9:45 AM New York – Stocks opened higher on Wall Street after Alcoa reported a quarterly loss but held out optimism for an increase in demand for aluminum in the year. Kroger agreed to buy Harris Teeter Supermarkets for $2.5 billion. Barnes & Noble chief executive resigns.
Stocks on Wall Street opened moderately higher after Alcoa reported cautiously optimistic outlook and said global demand for aluminum is set to rise 7%.
On Wall Street, the S&P 500 index gained 0.5% and the Nasdaq Composite Index increased 0.24%.
Kroger, the operator of grocery chain said it agreed to acquire Harris Teeter Supermarkets for $2.5 billion. The deal will increase the grocery store chains reach in three more states to 34.
Barnes & Noble reshuffled its executive ranks and said William Lynch, chief executive of the bookstore chain has resigned. Lynch led the failed effort to launch electronic book reader Nook and e-reader book marketplace. In June, the company said it will no longer make Nook and booked nearly $470 million loss.
European ministers agreed to release 3 billion euros to Greece but kept up the pressure to implement reforms and demanded 15,000 government job cuts before the release of next tranche of 8 billion euros bailout.
UK handed over the administration of the London interbank offered rate to the operator of the New York Stock Exchange. The London based British Banker’s Association will no longer manage the interbank rate, the reference rate for trillions of dollars of securities.
Barclays, UBS and Royal Bank of Scotland have been fined more than $2.5 billion for interbank rate manipulation and at least 10 other banks are under investigation.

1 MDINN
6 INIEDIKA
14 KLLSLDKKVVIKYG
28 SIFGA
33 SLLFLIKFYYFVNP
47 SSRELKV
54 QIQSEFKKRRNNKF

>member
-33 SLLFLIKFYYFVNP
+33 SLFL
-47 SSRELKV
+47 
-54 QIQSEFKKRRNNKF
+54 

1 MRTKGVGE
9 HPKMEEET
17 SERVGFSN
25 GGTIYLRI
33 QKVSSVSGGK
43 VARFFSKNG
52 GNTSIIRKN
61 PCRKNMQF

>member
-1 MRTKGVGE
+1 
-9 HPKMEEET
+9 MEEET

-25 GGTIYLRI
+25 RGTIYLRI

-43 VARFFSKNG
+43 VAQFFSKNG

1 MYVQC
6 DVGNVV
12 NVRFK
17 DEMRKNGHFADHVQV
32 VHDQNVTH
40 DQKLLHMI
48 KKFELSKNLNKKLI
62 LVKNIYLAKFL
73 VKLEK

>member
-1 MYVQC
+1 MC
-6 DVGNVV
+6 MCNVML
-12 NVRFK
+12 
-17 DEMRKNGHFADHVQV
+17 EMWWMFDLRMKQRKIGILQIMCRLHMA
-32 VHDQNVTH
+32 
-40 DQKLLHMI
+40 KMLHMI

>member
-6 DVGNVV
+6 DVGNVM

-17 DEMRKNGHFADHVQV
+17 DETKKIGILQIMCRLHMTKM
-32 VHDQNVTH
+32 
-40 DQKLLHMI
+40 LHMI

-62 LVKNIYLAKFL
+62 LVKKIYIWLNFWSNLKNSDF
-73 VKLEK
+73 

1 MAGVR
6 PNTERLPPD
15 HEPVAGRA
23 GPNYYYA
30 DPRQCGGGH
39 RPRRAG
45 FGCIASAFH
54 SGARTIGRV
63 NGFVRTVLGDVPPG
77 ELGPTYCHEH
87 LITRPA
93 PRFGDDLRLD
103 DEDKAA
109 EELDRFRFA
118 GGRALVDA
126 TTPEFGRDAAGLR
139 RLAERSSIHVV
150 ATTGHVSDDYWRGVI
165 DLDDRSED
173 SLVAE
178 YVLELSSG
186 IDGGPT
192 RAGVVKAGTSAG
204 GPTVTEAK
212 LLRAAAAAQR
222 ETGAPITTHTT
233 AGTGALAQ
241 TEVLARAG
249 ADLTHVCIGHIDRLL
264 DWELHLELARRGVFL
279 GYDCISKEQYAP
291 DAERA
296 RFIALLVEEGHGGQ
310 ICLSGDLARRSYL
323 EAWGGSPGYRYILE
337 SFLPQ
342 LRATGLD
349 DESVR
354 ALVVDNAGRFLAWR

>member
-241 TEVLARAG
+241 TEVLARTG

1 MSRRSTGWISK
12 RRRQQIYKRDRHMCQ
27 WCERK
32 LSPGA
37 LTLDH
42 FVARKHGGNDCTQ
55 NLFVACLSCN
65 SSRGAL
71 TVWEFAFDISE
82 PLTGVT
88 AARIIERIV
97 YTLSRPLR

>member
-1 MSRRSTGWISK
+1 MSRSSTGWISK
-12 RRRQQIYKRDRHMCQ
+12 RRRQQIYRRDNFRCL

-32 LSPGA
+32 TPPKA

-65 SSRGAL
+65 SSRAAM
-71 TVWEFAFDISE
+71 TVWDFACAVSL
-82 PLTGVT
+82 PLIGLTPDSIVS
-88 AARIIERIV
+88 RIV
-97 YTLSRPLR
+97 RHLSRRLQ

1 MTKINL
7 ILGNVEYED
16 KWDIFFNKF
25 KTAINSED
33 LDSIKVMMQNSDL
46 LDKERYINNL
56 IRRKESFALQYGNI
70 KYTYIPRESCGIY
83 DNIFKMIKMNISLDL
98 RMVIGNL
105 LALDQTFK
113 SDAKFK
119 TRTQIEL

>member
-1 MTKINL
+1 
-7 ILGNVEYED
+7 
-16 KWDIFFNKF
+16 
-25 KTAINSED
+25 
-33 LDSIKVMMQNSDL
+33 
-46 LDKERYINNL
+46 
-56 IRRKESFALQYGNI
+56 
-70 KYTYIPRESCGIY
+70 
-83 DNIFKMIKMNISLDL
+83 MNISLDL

LVMH Moet Hennessy Vuitton SA agreed to pay 2 billion euros for 80% stake in Italian cashmere and leather luxury goods maker Loro Piana SpA.
UK pound declined 0.6% after manufacturing output in May declined 0.8% from April when production fell 0.2%, the Office for National Statistics said in London today.
European market indexes gained between 0.4% and 0.6% following positive earnings outlook from the U.S. based Alcoa.
Asian markets traded higher after investors bid up stocks following a surge in overnight trading in New York an in Europe.
Market indexes in Japan soared 2.5% and in indexes in Mumbai, Hong Kong and in Seoul rose 0.5% or more.
Indian rupee edged higher after Reserve Bank of India took steps to curb speculation in derivative trading. The rupee closed at 60.14 against one dollar after falling to a record low to 61.25.
Market indexes in Hong Kong gained after investors took a positive view on China’s announcement to cut off lending to industries that are engaged in speculative activities.